The only three organizations who had a reasonable chance at the title were the Eagles and Steelers—and of course those pesky Patriots.

“Tom Brady and Bill Belicheck cheated their way to get there,” said junior Patrick Driscoll. “I respect the winning culture up in Boston; even if that means all other AFC teams don’t stand a chance to reach the Super Bowl.”

There were also several teams that were almost a guaranteed win on the schedule. The Browns went 0-16, and the Broncos, Colts, Jets and Texans were all very weak teams with a combined 18 wins.

“(The competition) is a problem,” junior Zac Crutchfield said. “Hopefully the draft system will eventually make everything work out fine.”

The draft may balance out teams in the future but the issue is still relevant today.

Most teams competing in games on Sunday mornings weren’t that interesting to watch and lacked overall talent, making the games boring to watch and causing the ratings to go down.

“This year’s competition was definitely lower than usual,” Driscoll said. “Ratings have been going down, and it’s for a reason.

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Player Anthem Protests

Another issue for the NFL is the player protests of the national anthem that was initiated by former San Francisco 49’ers quarterback Colin Kaepernick.

The protests have been executed in a number of ways, from single players kneeling and teams uniting and locking arms, to even staying in the locker room for the anthem.

According to J.D. Power, the No. 1 reason NFL fans are tuning out is because of the protests to the national anthem.

These protests loomed large last year and more players joined the movement—ever to the dismay of President Donald Trump.

Trump has shown his disgust with the anthem protests on Twitter. According to Business Insider, Trump sent out over 37 tweets about the anthem protests, including ones saying that owners should fire the players who don’t stand.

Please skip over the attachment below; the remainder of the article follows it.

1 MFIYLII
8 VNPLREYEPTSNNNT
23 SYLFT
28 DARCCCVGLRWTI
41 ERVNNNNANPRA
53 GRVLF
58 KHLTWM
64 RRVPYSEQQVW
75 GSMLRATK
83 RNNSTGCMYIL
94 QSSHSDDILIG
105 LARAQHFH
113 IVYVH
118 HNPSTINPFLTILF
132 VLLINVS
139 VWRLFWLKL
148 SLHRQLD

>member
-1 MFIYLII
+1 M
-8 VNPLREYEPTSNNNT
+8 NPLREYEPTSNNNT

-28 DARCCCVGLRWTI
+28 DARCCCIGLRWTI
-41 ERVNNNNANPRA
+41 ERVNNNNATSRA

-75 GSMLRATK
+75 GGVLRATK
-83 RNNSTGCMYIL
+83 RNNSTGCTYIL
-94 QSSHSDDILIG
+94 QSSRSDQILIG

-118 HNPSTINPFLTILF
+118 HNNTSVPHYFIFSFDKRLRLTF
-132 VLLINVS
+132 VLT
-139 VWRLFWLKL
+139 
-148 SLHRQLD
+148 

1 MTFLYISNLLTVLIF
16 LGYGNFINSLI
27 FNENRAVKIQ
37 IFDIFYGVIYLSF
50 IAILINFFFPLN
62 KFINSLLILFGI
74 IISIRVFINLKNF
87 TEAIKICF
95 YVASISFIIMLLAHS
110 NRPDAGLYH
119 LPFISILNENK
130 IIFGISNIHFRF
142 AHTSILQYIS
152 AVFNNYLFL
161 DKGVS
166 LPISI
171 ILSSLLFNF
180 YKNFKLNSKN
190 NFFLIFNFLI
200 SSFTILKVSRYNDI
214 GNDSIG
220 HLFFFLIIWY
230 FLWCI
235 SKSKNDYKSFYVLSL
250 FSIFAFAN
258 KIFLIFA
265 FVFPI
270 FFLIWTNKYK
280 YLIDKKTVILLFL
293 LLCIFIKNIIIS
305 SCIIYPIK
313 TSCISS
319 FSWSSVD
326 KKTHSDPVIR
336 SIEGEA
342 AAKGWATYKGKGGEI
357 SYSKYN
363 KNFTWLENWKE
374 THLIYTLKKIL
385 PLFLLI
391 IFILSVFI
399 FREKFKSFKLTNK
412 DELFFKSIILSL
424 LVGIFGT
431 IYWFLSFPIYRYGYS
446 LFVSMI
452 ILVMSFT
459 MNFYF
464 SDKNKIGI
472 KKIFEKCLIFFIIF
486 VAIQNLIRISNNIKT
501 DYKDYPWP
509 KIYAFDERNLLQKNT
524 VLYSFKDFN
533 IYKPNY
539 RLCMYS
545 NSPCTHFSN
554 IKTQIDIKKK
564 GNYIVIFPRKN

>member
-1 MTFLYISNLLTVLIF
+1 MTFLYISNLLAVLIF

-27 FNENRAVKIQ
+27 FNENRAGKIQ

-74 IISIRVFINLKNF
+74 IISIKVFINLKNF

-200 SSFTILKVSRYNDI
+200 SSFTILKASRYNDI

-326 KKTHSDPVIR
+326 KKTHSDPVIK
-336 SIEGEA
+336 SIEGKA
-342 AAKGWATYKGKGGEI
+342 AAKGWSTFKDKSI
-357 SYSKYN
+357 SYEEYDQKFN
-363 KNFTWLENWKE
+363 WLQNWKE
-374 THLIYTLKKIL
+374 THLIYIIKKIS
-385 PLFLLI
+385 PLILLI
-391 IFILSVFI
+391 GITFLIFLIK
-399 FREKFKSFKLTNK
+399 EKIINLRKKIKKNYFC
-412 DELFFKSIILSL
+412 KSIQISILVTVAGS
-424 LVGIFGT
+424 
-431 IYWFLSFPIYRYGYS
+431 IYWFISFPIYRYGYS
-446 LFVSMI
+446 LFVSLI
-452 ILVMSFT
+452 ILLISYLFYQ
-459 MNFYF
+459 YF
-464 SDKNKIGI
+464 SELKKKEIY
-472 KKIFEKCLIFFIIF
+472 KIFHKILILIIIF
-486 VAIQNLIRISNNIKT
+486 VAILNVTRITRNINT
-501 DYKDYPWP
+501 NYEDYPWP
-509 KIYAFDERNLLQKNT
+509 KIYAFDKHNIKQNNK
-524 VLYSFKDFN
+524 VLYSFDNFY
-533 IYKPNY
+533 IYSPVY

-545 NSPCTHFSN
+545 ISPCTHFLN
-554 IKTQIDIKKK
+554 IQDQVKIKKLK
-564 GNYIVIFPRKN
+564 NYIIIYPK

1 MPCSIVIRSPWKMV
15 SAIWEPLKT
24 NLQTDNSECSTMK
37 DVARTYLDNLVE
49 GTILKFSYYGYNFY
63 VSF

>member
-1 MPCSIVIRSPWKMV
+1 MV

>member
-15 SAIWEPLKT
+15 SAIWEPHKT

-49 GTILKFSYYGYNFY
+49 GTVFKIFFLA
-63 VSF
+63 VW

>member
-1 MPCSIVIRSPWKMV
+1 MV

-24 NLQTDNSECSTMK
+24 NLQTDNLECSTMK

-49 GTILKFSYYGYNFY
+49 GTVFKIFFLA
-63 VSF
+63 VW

This Twitter outburst sparked even more protests. Many teams stayed in the locker room or kneeled as an entire team, and this put an even more sour taste in our president’s mouth.

But it’s not just our president who finds the protests to be uncalled for.

“I dislike (the protests) because it disrespects the flag and what it stands for and the people who have fought to protect it,” said senior Collin Elvers.

However, Blakemore doesn’t seem to be bothered enough by the anthem kneelers and continues to watch anyways, unlike many Americans.

“I don’t like how they protest the anthem,” he said. “I still enjoy the game though and will continue watching.”

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With all these issues looming the question has to come up. Will the NFL ultimately come to an end?

After statistics of declined TV ratings were released, every news source jumped on the idea. Samuel Chi of the Detroit News even blamed Commissioner Roger Goodell.

“Goodell committed the cardinal sin of any business enterprise. By doing nothing to deter Kaepernick and his fellow travelers, Goodell and NFL ticked off their customers,” he said.

Additionally, the Chicago Tribune’s John Kass said that the death of the NFL is inevitable because of the middle class abandoning the game, and Driscoll concurs.

“Depending on factors such as safety concerns, lack of public interest and the popularity of other sports, perhaps the NFL could one day disband.”